Before proceeding to other matters, the determination of which may be of assistance in the event of a re-trial of this cause, it is not inappropriate to point out that each of the appellants took the stand in his own defense and categorically denied the accusations and charges made against him in the testimony of the accomplice Gravatt. They also denied any knowledge of or participation in any illegal alterations of the records. Contrary to respondent's intimation, we find nothing in the testimony of the appellants nor in their demeanor as witnesses, as reflected by the record, which in any way tends to furnish the corroboration of Gravatt required by law. By other witnesses the appellants also attempted to show that it had been the long established but secret practice of Gravatt to sell for his own enrichment questions and answers to approaching civil service examinations, the theory underlying this showing apparently being that Gravatt attempted to shift responsibility when his asserted improper practices were brought to light or were about to be uncovered. Because of the possibility of a re-trial, we express no opinion upon the sufficiency or effect of such showing.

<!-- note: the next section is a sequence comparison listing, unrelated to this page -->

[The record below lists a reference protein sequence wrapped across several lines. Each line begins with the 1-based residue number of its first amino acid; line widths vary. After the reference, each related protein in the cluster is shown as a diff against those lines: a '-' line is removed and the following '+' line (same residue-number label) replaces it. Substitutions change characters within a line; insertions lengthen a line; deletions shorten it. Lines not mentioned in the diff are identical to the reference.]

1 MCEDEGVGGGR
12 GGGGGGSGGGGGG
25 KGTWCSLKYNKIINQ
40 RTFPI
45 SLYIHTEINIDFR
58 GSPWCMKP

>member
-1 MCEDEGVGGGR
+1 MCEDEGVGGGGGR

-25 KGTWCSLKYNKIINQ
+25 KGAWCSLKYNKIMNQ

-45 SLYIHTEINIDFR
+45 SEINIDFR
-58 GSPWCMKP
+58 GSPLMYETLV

In conclusion, and for the guidance of the trial court in the event of a re-trial, it is well to state that we find no merit in the appellants' further contention that, even if all the evidence be accepted as true, it serves only to make out a case of misdemeanor under section 118 of the charter, and not one of felony under section 113 of the Penal Code, under which they were charged and convicted. Without quoting the two sections, we are satisfied that so far as material here the Penal Code section defines and denounces as a felony any willful alteration of a record in the custody of a public officer or deposited in a public office. The charter provision, on the other hand, is addressed more particularly to obstructions of the municipal civil service in the prevention of candidates receiving a fair examination and the falsification of the original record — not with the alteration of the record as originally made. We find nothing in the charter provision that will preclude such a charge as is here made under the Penal Code section.